2013-10-10 / Front Page

No Change for Yacht Club Lease

By Tom Shevlin

After becoming the subject of controversy earlier this year, the city's lease with the Newport Yacht Club appears safe.

In a report issued earlier this month, City Manager Jane Howington told council members that the lease terms have remained within the bounds of a 30-year lease agreement first signed in 1993.

While the current lease agreement isn't due to expire until Nov. 1, 2023, the lease does allow either party to initiate a review of its terms on a five-year basis and seek out appropriate changes provided that a "substantial deviation from the general guidelines is found."

That's exactly what councilors were looking for when, earlier this summer, they directed staff to take a critical look at the lease to determine whether any additional revenues could be gained through the club's annual lease payment.

According to Howington, "Review of the Newport Yacht Club's tangible and intangible benefits to the City has not revealed any substantial deviation from the general guidelines of the existing agreement. Lease payments are adjusted annually for [inflation], the property is maintained, and major capital infrastructure improvements are scheduled."

According to the terms of the lease, each year the Newport Yacht Club is responsible for an annual base rate payment, which is adjusted based on the consumer price index and compounded each year. In addition, the club also pays tangible and real property taxes on their structures, equipment and improvements.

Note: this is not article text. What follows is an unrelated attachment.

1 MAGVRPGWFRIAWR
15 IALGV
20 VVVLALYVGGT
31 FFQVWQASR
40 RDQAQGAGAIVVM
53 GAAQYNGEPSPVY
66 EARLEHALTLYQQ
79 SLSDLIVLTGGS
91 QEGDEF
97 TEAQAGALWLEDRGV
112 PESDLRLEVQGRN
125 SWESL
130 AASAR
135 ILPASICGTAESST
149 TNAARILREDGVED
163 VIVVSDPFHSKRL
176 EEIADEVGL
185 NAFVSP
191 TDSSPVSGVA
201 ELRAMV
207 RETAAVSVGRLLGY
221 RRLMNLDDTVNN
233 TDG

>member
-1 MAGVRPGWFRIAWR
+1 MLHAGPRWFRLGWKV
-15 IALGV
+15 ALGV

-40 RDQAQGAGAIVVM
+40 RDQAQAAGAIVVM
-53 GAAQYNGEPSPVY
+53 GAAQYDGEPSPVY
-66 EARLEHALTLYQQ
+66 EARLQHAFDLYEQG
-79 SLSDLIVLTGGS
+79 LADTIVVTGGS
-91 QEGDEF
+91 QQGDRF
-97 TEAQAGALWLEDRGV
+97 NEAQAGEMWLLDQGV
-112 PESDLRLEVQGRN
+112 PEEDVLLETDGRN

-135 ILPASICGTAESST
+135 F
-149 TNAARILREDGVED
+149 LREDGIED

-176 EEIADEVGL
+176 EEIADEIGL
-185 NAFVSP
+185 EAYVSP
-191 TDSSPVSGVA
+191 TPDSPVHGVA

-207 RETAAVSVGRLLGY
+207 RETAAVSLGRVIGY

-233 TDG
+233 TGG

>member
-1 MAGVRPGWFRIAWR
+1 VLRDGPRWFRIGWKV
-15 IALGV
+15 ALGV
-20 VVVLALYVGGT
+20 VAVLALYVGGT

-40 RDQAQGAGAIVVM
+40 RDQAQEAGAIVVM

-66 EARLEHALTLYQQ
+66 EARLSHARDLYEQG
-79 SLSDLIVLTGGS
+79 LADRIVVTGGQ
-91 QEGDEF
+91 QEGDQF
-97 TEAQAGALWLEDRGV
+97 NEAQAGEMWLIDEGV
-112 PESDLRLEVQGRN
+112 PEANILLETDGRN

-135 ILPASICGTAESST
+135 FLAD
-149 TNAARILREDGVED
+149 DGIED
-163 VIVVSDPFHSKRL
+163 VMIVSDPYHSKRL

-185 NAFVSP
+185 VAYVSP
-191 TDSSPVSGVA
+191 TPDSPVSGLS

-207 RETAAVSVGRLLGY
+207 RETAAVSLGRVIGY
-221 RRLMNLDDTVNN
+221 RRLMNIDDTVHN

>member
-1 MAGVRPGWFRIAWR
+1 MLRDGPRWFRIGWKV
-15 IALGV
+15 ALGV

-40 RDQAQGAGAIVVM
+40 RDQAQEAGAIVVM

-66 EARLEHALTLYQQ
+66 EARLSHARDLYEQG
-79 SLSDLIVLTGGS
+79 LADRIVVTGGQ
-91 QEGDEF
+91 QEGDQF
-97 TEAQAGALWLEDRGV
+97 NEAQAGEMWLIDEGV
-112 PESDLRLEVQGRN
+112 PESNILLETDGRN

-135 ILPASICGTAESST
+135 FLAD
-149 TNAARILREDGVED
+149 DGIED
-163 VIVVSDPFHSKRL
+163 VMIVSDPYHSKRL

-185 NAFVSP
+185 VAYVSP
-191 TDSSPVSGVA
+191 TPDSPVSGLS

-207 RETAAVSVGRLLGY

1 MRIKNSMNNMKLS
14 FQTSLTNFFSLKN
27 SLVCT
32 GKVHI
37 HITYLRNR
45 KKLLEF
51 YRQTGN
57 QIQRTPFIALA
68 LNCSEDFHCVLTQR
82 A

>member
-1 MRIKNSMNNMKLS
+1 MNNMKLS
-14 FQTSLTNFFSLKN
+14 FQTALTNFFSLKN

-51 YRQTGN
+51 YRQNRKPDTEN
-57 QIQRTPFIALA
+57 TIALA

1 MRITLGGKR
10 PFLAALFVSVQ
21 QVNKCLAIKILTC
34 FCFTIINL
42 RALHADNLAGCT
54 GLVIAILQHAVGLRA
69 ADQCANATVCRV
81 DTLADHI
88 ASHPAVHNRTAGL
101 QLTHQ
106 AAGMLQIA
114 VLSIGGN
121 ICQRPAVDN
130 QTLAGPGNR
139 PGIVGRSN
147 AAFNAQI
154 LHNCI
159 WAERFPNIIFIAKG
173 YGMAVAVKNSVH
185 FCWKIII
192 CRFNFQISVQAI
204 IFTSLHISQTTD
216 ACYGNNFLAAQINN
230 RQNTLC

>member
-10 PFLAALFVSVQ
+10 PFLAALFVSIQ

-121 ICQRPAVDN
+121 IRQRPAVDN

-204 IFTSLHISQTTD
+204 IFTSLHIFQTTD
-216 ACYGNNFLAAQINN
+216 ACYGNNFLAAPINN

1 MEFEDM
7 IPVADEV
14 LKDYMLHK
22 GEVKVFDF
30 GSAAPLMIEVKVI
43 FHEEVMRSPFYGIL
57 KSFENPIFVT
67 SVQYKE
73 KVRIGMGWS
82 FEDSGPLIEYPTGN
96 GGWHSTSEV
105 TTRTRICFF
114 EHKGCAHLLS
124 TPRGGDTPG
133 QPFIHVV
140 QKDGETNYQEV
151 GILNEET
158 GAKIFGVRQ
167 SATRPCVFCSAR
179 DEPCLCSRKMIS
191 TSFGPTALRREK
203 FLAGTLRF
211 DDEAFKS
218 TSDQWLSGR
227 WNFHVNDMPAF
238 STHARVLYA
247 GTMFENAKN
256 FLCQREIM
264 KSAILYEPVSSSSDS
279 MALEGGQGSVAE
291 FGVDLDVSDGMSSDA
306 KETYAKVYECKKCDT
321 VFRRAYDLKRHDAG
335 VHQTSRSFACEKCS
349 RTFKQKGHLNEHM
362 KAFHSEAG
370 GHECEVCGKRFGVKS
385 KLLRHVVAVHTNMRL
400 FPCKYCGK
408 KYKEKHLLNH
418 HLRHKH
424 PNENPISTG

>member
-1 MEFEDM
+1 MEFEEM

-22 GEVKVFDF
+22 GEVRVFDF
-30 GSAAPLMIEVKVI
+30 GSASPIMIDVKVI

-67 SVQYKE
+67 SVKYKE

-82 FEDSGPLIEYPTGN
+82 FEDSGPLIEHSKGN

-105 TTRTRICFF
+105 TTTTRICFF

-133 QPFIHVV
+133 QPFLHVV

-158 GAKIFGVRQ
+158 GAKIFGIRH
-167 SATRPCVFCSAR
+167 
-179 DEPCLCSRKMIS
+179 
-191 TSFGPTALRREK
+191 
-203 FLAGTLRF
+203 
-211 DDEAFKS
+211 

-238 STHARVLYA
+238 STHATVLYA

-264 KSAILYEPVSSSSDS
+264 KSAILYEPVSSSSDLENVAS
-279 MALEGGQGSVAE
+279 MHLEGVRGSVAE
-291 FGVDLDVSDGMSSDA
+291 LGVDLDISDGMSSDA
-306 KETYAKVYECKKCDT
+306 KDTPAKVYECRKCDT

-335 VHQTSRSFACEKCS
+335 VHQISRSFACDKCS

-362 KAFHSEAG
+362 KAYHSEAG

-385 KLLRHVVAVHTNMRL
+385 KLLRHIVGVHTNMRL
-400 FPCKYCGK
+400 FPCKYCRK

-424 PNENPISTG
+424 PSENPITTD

According to data collected by the city, in 2012, the club paid a total of $64,080 in taxes and lease installments, up from $63,059 in 2011 and nearly $20,000 more than in 1999 when it accounted for $44,321 in combined revenue to the city.

More broadly, over the past 14 years, the yacht club has contributed a grand total of $796,590 to city coffers through annual lease and tax payments.

And while that number may have been more if the facility were operating strictly within the private marketplace, as Howington notes, the club also provides other "intangible benefits" to the city, which are harder to quantify.

Howington said that those intangible benefits "have been maintained and, in some cases, expanded."

Among those benefits are slip space for a total of four harbormaster vessels, the use of hauling equipment by the city, and access to a shared utility building and parking lot.

In addition, Howington noted that the club is responsible for the maintenance of an abutting seawall, provides special event space for city events, organizes youth sailing programs, oversees various regattas, and has recently undertaken significant improvements to the property and dock infrastructure, including the installation of a wave attenuation system that helps safeguard other city-owned docks. That project, which was estimated to cost $800,000, is being borne by the club's membership.

Howington provided councilors with the report at their Oct. 9 meeting. No action was required and no changes to the lease are expected.

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